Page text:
The establishment is waking up to the dangers of "rentier capitalism" but more than cosmetic change is requiredby Ann Pettifor / October 5, 2019 / Leave a comment
I have been making speeches about rentier capitalism for years. Each time I use the word “rentier” in public, I encounter puzzled looks. Like the term “usury,” it has conveniently dropped out of use. Rather suddenly, however, it may be making a comeback.
In a special edition of the Financial Times, with a dramatic cover wrap which was virtually blank but for the giant words “Capitalism: Time for a Reset,” its economics doyen Martin Wolf went out of his way to define it for readers, guessing they too had to be enlightened. In an essay which bemoaned stagnant wages and productivity, inadequate competition, and rampant inequality, he explained that rentier capitalism “means an economy in which market and political power allows privileged individuals and businesses to extract a great deal of such rent from everybody else.” The half-forgotten term is as old as Adam Smith, who first defined rentiers as capitalists who were able “to reap where they never sowed.”
The FT’s heralding of a “new agenda” for capitalism excited comment from right and left alike—though the fact it came after the newspaper’s dismissal of Labour’s proposals to address the very problems Wolf highlighted as threatening the established “liberal economic model” suggests doublethink, or at least a temptation to will the ends of reform while dismissing the means.
The FT was following hot on the heels of the recent decision of 181 American CEOs to downgrade the pursuit of shareholder value above all else, and instead pledge “a fundamental commitment to all our stakeholders.” Doctrinaire right-wingers accused this “Business Roundtable” of shattering true American free-market capitalism, by which they meant Milton Friedman’s version of capitalism.
While it is remarkable that American CEOs are thinking along these lines, it’s hard to take the Roundtable seriously. Its chairman is one Jamie Dimon, chief executive of America’s largest bank, JPMorgan Chase—a company some would say is built on rentier capitalism. At about the same time Dimon presided over his avowedly reformist roundtable, a report was published by Rainforest Action Network which claimed that in the three years after the Paris Climate Agreement his bank had committed a vast $196bn in financing for the fossil fuel industry to fund “extreme new ventures such as ultra-deep-sea-drilling, Arctic oil extraction” and fracking.
Dimon’s business is banking: the creation of credit “out of thin air” and reinvestment of the hard-earned savings of millions of citizens. While banking entails a fair degree of risk assessment, it tends not to take the chance on investment in the creation of revolutionary assets with completely uncertain returns—such as the internet, GPS or voice recognition once were. All of those were effectively developed, as the economist Mariana Mazzucato has demonstrated, by the state. Rather JPMorgan Chase reaps massive capital gains from existing assets (property, universities and their students, pensions and so on). Above all it reaps extraordinary wealth from financing the extraction of the earth’s finite resources.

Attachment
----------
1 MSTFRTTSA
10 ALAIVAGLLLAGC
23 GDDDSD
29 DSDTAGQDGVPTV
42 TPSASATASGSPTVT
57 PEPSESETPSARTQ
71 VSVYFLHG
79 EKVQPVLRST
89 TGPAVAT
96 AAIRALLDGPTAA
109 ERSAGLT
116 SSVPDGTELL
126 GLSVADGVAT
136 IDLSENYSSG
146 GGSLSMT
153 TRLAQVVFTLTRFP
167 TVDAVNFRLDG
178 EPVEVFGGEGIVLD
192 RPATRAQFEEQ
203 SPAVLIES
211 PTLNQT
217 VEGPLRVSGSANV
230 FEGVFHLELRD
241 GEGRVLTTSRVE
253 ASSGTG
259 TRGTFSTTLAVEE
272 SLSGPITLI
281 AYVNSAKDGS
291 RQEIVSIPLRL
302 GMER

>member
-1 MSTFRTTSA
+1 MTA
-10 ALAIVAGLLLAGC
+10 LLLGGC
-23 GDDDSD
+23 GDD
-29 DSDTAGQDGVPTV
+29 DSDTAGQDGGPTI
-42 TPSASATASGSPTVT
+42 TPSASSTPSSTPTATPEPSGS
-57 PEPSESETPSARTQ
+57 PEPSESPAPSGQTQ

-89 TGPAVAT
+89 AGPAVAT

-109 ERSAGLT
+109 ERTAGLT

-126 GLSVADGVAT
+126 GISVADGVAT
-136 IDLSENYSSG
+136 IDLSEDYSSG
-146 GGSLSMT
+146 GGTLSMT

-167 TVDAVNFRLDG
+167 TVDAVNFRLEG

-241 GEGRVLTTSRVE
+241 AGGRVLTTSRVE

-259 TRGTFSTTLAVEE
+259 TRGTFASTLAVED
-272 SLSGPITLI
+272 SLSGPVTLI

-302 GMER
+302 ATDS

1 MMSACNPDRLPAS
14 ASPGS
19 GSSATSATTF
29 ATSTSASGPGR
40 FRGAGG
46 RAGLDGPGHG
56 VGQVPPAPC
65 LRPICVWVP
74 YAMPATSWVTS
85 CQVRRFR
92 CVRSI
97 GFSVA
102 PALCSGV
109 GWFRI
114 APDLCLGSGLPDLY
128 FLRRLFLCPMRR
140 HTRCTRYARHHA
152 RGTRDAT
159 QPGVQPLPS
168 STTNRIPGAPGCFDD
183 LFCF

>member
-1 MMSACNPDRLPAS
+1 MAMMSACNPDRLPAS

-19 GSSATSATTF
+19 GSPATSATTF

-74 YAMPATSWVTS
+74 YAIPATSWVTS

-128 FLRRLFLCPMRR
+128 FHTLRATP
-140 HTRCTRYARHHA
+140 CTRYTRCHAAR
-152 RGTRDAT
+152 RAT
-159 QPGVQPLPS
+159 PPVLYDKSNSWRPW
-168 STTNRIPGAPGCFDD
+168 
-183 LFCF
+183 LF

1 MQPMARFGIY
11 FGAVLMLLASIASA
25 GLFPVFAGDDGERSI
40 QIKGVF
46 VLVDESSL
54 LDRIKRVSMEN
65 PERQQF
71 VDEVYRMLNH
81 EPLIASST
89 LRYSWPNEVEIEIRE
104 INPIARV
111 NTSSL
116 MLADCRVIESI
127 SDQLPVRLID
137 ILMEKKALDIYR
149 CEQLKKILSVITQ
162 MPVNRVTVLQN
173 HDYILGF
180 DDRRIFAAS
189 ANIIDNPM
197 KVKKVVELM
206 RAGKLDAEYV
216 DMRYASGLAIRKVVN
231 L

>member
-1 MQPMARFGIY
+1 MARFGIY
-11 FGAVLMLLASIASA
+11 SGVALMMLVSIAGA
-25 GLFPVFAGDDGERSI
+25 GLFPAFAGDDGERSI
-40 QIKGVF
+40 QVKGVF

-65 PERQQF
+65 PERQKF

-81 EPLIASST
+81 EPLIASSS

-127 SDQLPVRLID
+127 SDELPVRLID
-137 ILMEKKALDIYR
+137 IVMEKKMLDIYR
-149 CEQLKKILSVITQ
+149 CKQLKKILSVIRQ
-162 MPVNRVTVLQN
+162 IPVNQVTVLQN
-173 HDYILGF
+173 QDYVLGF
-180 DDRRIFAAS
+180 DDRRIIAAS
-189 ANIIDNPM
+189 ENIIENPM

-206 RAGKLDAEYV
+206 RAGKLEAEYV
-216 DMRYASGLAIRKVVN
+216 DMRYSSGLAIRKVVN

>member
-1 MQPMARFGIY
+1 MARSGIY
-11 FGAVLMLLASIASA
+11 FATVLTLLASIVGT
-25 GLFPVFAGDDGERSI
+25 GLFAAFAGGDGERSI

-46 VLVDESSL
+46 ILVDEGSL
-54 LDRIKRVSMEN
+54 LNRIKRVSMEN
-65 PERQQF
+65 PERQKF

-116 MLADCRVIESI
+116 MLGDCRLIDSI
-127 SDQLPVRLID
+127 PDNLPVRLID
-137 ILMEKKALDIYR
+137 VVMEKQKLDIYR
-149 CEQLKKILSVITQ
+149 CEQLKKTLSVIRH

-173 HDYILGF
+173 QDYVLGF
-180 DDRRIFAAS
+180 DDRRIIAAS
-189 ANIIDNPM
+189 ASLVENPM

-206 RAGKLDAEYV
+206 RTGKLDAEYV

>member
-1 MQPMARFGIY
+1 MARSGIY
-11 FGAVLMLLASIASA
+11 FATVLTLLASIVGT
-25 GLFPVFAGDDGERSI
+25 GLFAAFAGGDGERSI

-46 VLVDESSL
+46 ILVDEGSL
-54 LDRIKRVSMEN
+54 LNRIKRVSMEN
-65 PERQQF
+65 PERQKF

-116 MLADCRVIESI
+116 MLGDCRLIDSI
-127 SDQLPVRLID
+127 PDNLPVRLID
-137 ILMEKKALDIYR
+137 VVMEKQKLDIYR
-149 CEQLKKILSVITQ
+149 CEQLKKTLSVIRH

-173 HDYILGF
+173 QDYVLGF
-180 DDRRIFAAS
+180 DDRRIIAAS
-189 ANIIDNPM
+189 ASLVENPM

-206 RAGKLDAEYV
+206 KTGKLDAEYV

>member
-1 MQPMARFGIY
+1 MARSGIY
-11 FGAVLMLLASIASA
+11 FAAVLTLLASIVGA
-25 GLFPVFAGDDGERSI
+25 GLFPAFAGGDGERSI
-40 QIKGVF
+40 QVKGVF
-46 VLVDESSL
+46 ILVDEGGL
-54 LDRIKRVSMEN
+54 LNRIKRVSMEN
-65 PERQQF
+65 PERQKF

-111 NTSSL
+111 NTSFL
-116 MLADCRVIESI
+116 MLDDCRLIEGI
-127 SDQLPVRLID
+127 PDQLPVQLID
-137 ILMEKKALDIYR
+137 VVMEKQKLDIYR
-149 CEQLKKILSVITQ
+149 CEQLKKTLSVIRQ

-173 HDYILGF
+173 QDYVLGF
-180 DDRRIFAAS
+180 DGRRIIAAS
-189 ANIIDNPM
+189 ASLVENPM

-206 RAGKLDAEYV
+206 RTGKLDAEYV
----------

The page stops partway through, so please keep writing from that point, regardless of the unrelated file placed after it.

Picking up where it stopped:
Any hope that Dimon’s bank could “reset capitalism” is naïve. In a world of capital mobility, with footloose money protected from intervention by its perpetual threat to go elsewhere, there is little sign of change. On the contrary, the World Bank, through its Maximising Finance for Development agenda, is effectively constructing a new financial order, with a colossal “shadow banking” sector at its core; at $52 trillion, shadow banking is worth something like 2.5 times US national income. The World Bank is hoping to draw trillions of dollars from private, global institutional investors (such as asset management, private equity and pension fund firms) towards “investable opportunities” in the world’s poorest countries.
With financialised capitalism grinding remorselessly onwards, it’s hard to take the “reset” debate seriously. Nevertheless it does suggest that capitalists are nervous and looking for new ideas—as well they might, because the rise of political insurgencies, protectionism and authoritarianism all threaten globalised markets. We have been here before, as Karl Polanyi reminds us in a series of essays uncovered and first published by Prime, the research network I work through. In the inter-war period, “captains of industry undermined the authority of democratic institutions, while democratic parliaments continuously interfered with the working of the market mechanism. A sudden paralysis of both the economic and the political institutions of society was well within the range of the possible… This was the critical state of affairs out of which the fascist revolutions sprang…”
Both the FT and even the Business Roundtable fret that hyper-globalisation has gone too far. A “sudden paralysis of both the economic and the political institutions” is a phrase that resonates today in Britain, the US, Hong Kong, Brazil and beyond. Such paralysis arises out of doomed and purely defensive attempts—and in many ways Brexit is a case in point—to protect society from the operation of “free” markets without thinking through clearly and from first principles the rigged way in which many of them operate. Nonetheless, the threat such paralysis poses to financial capitalism is real. It will take more than a cosmetic reset to overcome.